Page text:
The one thing that irked me most about Windows 8 and 8.1 was the lack of a cohesive design between the ‘Modern UI’ – a.k.a. the new Start screen and its full-screen applications – and the desktop. As a desktop PC user I spend most time in the traditional Windows interface, and its design just doesn’t meld well with the new style, looking like a slightly upgraded version of Windows 7.

In Windows 10 I want to see a full overhaul of the desktop UI, making it fit in with the Modern interface. I don’t want to see old-style icons combined with flat icons throughout the OS, I don’t want to see out of place gradients or transparencies: I want a unified style that’s modern, visually pleasing and consistent. It’d also be nice if Microsoft would fix/improve high DPI scaling, allowing us to get the best out of high-resolution displays.


Matthew DeCarlo

I would like more attention paid to windows themselves in Windows 10. Aero Snap was a great first step but managing windows across several displays is clumsier than it needs to be. There are times when I want a keyboard shortcut to put a window in the corner half-screen vertically and half-screen horizontally (Windows key + Up and Left arrows to put it in the top left for instance), or the ability to hold control to select and drag many windows at once, or even just a profile setting that remembers where I like my windows to auto-snap them all back into place after a hectic day. Those types of features currently require third-party tools.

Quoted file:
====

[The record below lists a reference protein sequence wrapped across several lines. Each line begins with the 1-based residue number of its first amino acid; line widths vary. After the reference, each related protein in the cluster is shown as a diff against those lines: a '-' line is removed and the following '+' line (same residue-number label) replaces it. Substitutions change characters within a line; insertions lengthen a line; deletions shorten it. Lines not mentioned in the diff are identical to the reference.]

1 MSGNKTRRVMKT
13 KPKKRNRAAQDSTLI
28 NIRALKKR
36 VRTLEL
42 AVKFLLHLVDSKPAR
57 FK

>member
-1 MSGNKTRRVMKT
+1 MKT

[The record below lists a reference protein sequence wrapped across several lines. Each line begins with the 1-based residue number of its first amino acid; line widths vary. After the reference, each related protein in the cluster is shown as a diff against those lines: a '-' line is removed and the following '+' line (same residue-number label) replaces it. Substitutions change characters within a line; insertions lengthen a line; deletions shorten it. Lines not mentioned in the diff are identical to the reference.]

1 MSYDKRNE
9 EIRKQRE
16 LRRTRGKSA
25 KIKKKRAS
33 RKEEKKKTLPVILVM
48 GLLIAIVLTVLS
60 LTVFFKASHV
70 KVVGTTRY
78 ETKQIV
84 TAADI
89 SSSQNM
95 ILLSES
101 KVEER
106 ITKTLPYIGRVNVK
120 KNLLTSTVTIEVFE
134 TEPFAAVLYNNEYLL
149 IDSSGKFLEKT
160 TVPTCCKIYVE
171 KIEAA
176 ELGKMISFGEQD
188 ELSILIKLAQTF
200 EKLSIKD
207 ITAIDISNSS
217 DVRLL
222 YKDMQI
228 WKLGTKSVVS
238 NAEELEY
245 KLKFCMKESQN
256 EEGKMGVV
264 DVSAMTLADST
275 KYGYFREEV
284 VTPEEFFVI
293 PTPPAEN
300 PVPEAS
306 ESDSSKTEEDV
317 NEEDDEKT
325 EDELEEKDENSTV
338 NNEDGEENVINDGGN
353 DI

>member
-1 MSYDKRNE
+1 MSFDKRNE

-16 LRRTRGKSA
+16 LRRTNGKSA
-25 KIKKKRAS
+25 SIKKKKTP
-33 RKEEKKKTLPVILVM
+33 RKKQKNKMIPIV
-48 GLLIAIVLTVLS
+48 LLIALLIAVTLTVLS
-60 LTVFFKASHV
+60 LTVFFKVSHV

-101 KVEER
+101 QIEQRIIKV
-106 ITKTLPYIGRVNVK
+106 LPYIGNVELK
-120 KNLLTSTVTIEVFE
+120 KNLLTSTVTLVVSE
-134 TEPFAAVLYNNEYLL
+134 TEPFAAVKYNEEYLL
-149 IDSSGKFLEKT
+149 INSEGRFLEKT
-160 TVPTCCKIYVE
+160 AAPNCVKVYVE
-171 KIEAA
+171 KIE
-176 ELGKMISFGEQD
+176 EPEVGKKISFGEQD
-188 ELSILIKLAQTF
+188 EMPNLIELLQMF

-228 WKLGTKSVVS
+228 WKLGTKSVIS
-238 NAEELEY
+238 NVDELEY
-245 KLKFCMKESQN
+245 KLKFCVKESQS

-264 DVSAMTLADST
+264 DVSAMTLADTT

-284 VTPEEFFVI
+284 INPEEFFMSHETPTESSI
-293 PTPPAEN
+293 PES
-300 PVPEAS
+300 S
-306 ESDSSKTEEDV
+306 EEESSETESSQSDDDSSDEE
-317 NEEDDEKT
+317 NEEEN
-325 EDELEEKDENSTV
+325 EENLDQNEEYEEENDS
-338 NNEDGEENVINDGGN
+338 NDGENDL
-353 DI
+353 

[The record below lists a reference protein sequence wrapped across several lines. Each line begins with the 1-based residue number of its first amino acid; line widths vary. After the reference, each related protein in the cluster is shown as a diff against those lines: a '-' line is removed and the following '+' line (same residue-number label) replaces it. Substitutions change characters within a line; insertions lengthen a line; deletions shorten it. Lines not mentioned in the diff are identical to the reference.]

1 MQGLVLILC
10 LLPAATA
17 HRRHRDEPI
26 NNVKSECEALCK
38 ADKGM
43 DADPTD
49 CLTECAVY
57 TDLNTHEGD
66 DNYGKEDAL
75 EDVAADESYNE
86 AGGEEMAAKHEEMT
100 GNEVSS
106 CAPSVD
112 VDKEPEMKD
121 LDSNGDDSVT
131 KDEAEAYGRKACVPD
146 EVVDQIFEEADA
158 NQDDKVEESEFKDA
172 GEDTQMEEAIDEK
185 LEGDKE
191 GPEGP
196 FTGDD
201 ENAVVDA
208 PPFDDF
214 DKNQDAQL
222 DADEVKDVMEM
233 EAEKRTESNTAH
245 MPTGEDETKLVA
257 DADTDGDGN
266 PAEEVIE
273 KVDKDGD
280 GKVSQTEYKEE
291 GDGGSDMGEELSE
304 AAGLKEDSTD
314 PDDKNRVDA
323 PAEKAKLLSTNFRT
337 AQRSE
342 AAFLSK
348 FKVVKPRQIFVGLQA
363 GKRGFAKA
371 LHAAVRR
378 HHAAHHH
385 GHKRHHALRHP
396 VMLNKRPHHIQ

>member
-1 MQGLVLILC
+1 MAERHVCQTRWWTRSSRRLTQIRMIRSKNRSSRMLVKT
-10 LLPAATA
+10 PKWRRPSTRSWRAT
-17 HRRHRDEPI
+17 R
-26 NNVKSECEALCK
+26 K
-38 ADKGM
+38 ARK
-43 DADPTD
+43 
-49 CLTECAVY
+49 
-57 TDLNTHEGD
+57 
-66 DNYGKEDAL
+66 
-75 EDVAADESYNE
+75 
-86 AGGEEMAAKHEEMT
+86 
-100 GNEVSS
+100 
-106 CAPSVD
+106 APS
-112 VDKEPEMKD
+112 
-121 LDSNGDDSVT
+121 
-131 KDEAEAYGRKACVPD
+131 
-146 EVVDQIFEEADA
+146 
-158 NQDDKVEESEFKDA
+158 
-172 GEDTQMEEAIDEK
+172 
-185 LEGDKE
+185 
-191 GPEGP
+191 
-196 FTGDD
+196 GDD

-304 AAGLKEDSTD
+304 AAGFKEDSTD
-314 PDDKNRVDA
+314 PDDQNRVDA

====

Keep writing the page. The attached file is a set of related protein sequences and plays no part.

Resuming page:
Shawn Knight

I’ve never been the type that likes change. My first few experiences with Windows 8 were dreadful; so much had changed visually that I felt lost (and I’m not just talking about the Start Menu, although that was a big part of it).

Based on what Microsoft has revealed regarding Windows 10 thus far, I’m the exact person they are targeting – the Windows 7 user that wants all of the performance improvements that come with a new OS without feeling like everything has changed.

That said, what I want to see most in Windows 10 is nothing new at all. Do all of the tweaks, enhancements and optimizations necessary to build a lightning-fast environment but do it behind the scenes. I simply want a speedy OS that I’m familiar with.


Per Hansson

When I initially tried the Windows 8 beta I had high hopes, I really liked many of the changes and thought I could easily live with some of the commonly voiced shortcomings. As I used the OS through the development phase however I became more and more distanced from it, just like with Windows Vista, I really felt that cohesiveness was lacking in the OS.